Jason Fried & David Heinemeier Hansson – ReWork

Why did I choose to read the book?

Amazon really wanted me to read this book. For quite some time, their recommendation engine kept bugging me to read it. The cover was nice (don’t judge a book by it’s cover, I know…), the premise was interesting enough and the price was alright, so I thought, what the hell.

What is it about?

Written by the founders of 37Signals, a small US company, selling team collaboration and customer relationship solutions, this book covers lessons learned and best practices by the founders. The authors explain how doing less is sometimes more, how iteration of a product or service is the way to go, how staying lean can help flexibility or that focus on growth can hurt a product. Mostly though, this book is about focus. Focus on what you can do and what you yourself need or would need, if you were your own customer. Focus on yourself and your product, not competition. Be proud of what you do and the things you don’t do. Don’t bend yourself over backwards, to add silly features, so you can serve every possible customer. Don’t be that restaurant that tries to serve everyone via a gigantic menu, but focus on a few dishes and do them remarkably well.

How did I like the book?

While the book’ focus is on start-ups and small businesses, the ideas presented, can just as well be used on everything else as well. I for my part, will use some ideas, to better serve internal customers. My favourite part, was a passage about “sometimes good enough is just that, good enough”. Often times, there is no need for a fancy and most likely expensive solution, as with some good ideas and a little spit here and there, small solutions to big problems might just do the trick, until you need to or have the time to get around to implementing the fancy one. While the books content is highly subjective and is by no means academic, the ideas presented are great none the less. It doesn’t revolutionize, but the way it summarizes and often questions conventional belief, make for a good and quick read.

Seth Godin – All marketers are liars

Why did I choose to read the book?

Godin’s bestseller has been on my to-do list for quite some time, as I have read a lot of good things about this book, some even claiming it to single-handedly having modernized marketing.

What is it about?

As Godin explains it, Marketers aren’t liars. They are storytellers. In today’s world, where mass marketing and ever bigger budgets do not heed the wanted result, it is time to rethink marketing. Don’t sell the facts, sell a story. Best yet, provide a frame and let people tell the story themselves. Godin explains what makes a great storyteller and how setting the right frame for the right audience can lead to great success.

 

How did I like the book?

Godin is a storyteller, therefore this book is extremely well written. I am also inclined to agree on pretty much everything in this book, I was either manipulated by a grandmaster or Godin’s insight simply rings true. Everyone interested in persuading via storytelling, modern marketing or simply how modern marketing and existing preconceptions shape our way of interacting with the market, should definitely take a look.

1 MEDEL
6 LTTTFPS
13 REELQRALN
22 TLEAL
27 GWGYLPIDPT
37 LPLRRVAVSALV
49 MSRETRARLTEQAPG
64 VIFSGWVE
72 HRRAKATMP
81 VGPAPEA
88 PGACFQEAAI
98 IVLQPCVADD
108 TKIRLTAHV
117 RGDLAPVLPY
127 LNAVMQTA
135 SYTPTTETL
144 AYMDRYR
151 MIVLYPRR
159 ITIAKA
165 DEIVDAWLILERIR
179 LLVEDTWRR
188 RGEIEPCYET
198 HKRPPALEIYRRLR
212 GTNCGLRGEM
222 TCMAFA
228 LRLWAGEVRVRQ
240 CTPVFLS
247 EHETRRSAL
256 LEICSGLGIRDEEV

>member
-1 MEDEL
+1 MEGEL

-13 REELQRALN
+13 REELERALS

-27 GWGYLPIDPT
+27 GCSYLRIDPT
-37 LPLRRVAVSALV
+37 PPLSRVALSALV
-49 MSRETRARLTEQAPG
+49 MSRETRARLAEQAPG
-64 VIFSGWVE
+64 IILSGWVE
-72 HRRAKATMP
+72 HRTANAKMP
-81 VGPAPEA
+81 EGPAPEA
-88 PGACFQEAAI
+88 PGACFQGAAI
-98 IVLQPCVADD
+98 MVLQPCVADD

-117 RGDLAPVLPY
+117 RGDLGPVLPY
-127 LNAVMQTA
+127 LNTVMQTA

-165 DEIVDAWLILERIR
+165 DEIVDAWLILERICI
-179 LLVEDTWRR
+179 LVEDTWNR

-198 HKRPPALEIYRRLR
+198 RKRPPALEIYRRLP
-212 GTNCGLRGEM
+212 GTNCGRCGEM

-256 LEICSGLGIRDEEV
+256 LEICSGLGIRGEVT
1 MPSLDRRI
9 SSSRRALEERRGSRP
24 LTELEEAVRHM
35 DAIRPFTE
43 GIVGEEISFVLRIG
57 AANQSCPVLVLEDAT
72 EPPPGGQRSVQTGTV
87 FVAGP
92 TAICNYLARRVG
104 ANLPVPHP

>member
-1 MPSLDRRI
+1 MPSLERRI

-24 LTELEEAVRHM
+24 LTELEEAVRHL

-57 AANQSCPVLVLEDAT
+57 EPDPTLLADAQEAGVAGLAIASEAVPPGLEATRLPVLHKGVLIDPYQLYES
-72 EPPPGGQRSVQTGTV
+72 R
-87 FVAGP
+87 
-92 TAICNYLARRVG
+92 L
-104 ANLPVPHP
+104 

Four stages of competence

Found this to reflect my Japanese studies quite well.
Turns out I am at stage 2, which is extremely depressing.
 
  1. Unconscious incompetence The individual does not understand or know how to do something and does not necessarily recognize the deficit. They may deny the usefulness of the skill. The individual must recognize their own incompetence, and the value of the new skill, before moving on to the next stage. The length of time an individual spends in this stage depends on the strength of the stimulus to learn.
  2. Conscious incompetence Though the individual does not understand or know how to do something, he or she does recognize the deficit, as well as the value of a new skill in addressing the deficit. The making of mistakes can be integral to the learning process at this stage.
  3. Conscious competence The individual understands or knows how to do something. However, demonstrating the skill or knowledge requires concentration. It may be broken down into steps, and there is heavy conscious involvement in executing the new skill.
  4. Unconscious competence The individual has had so much practice with a skill that it has become “second nature” and can be performed easily. As a result, the skill can be performed while executing another task. The individual may be able to teach it to others, depending upon how and when it was learned.

The Manga Guide to Databases

Why did I choose to read the book?

Included in a humble book bundle some time ago, I stumbled upon this book / comic by chance. While I like reading comics and manga, I did’t know of the edumanga genre, until this book.

What is it about?

Half manga and half guide, this book introduces readers to concepts and usages of databases, in particular SQL-databases. The manga portions feature a story of a princess, which has to take over the family business and is plagued with process inefficiencies, due to data redundancies and related data differences. Along comes a magic fairy (yes really, look at the cover, that’s her) and shows the princess and her assistant the magic of centralized databases and their uses. The guide parts show the theory and extended explanations introduced in the preceding story chapter.